|Publisher:||Tyndale House Publishers|
|Product dimensions:||8.20(w) x 5.50(h) x 0.60(d)|
Read an Excerpt
Lessons my Dogs Taught Me About Life, Loss, and Grace
By Dave Burchett, Bonne Steffen
Tyndale House Publishers, Inc.Copyright © 2015 Dave Burchett
All rights reserved.
There is no psychiatrist in the world like a puppy licking your face.
My wife, Joni, and I are dog lovers. I grew up with a rescued mutt named Penny. She resembled some sort of mad scientist's terrier creation, and she was my best friend from elementary school until college. Here I am (pictured on the left) with Penny.
Joni loved and grew up in south Florida with a sweet Boxer named Dutchess. Joni and Dutchess made life miserable for the local duck population by chasing them every day.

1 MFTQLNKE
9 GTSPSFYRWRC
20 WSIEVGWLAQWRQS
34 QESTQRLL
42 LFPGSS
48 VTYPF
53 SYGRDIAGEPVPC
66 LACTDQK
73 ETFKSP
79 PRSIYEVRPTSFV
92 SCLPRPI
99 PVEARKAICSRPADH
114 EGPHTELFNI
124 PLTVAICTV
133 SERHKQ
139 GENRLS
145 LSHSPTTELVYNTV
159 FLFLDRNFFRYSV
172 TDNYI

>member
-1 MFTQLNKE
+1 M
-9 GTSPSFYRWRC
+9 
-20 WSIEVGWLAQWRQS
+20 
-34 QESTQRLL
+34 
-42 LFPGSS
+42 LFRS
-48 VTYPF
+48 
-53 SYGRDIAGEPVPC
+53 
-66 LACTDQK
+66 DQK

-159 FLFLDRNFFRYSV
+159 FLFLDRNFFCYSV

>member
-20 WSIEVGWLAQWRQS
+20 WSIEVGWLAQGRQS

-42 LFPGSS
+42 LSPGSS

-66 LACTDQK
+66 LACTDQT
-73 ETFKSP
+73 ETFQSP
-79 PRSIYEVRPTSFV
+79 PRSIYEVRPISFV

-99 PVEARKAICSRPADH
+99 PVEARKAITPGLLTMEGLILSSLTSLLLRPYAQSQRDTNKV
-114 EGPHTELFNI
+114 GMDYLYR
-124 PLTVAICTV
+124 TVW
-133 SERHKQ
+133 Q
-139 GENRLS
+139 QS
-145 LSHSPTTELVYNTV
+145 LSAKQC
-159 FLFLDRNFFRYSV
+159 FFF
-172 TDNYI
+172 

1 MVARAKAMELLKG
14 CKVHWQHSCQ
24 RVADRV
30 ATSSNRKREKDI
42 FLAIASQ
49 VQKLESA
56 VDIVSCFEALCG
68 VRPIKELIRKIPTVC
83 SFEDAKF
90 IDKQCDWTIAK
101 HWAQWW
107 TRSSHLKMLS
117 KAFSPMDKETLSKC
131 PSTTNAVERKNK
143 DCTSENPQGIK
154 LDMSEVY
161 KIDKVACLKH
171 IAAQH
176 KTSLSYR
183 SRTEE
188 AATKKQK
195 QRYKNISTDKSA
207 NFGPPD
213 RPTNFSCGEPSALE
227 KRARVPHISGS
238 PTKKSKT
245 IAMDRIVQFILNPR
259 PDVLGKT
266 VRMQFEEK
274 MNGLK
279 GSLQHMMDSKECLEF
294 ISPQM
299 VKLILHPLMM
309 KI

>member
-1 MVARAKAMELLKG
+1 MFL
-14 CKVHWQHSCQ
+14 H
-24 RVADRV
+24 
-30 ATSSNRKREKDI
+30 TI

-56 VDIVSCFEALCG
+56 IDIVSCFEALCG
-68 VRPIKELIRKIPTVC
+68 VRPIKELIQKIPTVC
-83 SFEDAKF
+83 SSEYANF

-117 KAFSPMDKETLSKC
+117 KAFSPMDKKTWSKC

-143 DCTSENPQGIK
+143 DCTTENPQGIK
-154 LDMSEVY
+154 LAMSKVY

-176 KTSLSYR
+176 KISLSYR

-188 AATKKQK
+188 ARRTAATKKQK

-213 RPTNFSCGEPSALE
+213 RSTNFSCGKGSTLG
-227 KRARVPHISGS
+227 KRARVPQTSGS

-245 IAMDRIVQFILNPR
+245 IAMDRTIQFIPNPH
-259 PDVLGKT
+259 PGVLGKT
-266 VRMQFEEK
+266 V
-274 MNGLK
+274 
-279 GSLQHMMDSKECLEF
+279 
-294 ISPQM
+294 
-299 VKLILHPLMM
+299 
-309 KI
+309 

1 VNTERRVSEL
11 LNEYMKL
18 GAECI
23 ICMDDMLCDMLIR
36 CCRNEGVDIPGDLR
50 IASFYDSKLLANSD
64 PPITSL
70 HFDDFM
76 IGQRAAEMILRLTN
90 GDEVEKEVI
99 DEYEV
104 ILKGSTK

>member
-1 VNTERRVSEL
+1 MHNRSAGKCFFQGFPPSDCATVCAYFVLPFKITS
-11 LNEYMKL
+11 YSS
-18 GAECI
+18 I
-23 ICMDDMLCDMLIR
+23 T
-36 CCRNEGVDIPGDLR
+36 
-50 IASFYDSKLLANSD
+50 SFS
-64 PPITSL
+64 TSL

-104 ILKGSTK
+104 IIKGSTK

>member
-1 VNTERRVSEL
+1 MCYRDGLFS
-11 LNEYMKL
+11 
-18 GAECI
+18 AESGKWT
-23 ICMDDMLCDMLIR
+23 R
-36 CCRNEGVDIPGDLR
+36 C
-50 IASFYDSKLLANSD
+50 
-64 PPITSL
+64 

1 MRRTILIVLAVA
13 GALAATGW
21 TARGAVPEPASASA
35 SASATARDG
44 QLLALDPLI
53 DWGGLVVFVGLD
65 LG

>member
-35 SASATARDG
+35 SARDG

Dogs have always been a part of our lives. As 2002 approached, Joni and I were at that tough crossroads for every dog owner, facing the decision about what to do when a dog is near the end of its journey. Charlie, our nearly fourteen-year-old golden retriever, was fast approaching that moment. The winter of 2001, he teetered on barely functioning hips which made walking painful.
He was a far cry from the Charlie-is-a-handful years, which is a very kind way of saying he was crazy. Charlie was the perfect blend of alpha-dog testosterone and faithful friend for a household with three rambunctious boys. He ran, chased, wrestled, swam, dived, and cuddled with our sons Matt, Scott, and Brett. Charlie was their buddy through puberty and high school frustrations, much as Penny had served that role with me.
Other than breed differences, there was one other huge difference between Penny and Charlie. Remember Marley, the yellow Lab of book and movie fame, who was described as the world's worst dog? Well, Charlie certainly had to be in the conversation at eighty pounds of hard-charging destruction.